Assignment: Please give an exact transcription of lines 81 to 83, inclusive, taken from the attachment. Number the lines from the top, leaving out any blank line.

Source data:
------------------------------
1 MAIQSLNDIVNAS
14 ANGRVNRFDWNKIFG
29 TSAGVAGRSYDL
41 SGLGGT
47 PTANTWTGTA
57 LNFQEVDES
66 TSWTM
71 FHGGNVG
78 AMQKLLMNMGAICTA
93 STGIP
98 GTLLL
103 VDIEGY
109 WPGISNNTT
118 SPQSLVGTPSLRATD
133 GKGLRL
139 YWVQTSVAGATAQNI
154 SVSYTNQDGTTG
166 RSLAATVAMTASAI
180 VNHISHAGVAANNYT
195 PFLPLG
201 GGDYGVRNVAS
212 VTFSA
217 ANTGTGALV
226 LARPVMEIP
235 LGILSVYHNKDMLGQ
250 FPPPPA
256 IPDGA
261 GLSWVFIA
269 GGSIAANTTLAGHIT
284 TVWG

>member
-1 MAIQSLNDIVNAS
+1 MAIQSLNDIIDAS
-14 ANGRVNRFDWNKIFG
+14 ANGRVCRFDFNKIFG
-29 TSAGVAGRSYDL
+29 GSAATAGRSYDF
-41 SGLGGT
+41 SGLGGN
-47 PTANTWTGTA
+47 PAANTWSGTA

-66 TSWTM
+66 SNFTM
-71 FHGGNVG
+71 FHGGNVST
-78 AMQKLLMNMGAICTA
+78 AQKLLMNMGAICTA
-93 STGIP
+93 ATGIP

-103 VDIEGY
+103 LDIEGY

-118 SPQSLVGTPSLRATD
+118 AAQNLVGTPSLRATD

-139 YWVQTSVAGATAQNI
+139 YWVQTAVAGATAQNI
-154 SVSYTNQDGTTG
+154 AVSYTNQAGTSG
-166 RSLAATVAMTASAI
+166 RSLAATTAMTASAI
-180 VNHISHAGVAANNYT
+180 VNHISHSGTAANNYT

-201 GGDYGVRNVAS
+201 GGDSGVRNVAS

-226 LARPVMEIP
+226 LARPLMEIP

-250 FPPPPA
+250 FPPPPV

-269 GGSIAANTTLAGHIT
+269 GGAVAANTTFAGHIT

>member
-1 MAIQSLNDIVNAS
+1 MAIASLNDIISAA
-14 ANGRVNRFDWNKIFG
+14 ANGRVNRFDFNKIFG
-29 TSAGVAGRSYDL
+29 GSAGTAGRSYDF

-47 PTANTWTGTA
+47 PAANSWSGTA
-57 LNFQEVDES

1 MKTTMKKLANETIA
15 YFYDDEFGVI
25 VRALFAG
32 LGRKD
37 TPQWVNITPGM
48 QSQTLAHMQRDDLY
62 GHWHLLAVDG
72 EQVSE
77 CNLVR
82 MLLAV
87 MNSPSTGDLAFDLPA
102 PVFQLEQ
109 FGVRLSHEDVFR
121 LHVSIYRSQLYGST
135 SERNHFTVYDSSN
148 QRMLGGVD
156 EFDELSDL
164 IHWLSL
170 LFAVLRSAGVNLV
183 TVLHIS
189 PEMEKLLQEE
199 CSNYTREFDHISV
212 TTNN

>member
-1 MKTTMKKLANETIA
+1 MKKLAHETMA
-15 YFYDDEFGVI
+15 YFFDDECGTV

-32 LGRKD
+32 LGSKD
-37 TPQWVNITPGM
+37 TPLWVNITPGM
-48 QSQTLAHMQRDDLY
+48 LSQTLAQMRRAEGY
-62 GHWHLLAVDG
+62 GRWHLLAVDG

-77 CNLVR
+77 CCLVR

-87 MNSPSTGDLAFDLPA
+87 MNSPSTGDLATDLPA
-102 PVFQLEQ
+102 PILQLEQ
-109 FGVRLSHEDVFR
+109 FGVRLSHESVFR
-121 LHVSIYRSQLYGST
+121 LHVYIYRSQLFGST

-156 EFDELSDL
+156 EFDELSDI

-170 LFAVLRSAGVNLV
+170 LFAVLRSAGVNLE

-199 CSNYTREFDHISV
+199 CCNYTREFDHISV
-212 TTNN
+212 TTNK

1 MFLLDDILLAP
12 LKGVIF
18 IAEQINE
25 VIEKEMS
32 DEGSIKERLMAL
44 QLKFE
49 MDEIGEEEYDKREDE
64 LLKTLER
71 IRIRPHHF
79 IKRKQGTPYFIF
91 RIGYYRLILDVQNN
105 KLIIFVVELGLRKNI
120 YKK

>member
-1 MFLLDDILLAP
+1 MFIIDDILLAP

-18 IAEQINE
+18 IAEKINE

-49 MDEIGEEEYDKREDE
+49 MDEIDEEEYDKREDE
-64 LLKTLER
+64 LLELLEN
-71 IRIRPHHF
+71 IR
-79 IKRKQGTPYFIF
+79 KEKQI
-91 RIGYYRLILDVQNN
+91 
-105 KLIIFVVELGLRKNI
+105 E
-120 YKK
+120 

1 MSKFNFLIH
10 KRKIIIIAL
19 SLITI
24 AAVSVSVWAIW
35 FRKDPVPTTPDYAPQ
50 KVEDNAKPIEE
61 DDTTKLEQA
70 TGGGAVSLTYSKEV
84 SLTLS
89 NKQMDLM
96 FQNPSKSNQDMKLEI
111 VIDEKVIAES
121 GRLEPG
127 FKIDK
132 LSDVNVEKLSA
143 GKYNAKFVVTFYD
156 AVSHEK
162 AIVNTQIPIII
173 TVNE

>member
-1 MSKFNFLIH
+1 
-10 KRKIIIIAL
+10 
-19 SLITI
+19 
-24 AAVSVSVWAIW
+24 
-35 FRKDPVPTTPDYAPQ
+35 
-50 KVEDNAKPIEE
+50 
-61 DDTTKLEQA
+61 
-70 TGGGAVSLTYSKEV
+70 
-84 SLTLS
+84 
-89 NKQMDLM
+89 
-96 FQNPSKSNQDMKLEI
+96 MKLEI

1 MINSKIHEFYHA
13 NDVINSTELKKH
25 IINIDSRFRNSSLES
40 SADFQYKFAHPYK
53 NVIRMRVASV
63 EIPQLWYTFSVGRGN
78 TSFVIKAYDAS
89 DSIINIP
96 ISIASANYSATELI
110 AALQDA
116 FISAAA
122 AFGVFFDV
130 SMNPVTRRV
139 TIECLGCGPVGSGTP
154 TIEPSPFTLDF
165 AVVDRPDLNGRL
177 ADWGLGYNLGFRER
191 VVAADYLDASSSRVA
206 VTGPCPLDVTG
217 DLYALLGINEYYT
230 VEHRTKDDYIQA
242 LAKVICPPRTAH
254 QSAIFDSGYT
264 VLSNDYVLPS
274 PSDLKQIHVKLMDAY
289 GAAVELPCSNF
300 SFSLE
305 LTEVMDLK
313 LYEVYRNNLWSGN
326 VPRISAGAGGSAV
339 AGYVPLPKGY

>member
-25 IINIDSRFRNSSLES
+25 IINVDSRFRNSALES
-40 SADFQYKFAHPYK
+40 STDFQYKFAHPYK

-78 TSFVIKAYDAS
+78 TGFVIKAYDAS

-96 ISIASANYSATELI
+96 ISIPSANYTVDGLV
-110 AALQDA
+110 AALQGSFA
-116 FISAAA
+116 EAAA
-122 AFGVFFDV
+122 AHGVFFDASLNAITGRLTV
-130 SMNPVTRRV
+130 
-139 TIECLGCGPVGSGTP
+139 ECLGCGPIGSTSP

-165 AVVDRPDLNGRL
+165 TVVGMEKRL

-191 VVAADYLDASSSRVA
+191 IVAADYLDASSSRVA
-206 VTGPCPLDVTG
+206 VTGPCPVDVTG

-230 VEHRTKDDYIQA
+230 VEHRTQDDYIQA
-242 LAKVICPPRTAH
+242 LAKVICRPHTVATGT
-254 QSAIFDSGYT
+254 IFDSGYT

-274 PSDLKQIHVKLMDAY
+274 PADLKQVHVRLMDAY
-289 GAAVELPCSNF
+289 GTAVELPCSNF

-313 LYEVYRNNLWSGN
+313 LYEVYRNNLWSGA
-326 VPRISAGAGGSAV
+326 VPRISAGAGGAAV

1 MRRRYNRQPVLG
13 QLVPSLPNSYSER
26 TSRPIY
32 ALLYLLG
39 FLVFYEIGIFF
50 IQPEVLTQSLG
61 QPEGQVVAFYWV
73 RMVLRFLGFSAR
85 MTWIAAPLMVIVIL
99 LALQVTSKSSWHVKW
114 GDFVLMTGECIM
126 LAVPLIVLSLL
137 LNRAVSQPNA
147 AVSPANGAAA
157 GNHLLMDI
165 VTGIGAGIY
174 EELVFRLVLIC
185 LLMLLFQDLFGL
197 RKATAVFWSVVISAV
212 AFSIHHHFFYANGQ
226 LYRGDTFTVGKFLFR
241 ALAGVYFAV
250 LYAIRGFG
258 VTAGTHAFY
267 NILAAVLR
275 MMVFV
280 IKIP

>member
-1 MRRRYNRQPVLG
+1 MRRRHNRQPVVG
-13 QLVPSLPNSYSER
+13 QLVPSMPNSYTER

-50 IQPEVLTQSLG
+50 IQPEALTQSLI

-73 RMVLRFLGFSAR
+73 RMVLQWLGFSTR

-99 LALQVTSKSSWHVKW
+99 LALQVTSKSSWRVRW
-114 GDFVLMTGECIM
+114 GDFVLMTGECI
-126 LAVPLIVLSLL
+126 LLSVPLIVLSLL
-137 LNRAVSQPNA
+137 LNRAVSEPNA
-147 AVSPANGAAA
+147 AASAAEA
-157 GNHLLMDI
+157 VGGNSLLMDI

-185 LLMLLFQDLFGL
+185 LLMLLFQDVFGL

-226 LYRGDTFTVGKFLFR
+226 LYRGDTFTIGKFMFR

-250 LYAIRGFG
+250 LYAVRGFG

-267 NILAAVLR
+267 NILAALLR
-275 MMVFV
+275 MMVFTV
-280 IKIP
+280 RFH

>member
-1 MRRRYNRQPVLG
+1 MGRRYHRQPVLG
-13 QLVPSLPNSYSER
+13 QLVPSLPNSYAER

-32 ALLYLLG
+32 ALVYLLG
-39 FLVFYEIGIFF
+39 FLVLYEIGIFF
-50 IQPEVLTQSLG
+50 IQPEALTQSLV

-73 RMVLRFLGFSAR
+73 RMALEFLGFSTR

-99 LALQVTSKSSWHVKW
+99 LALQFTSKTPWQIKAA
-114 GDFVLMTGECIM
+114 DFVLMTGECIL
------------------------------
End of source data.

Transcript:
15 YFYDDEFGVI
25 VRALFAG
32 LGRKD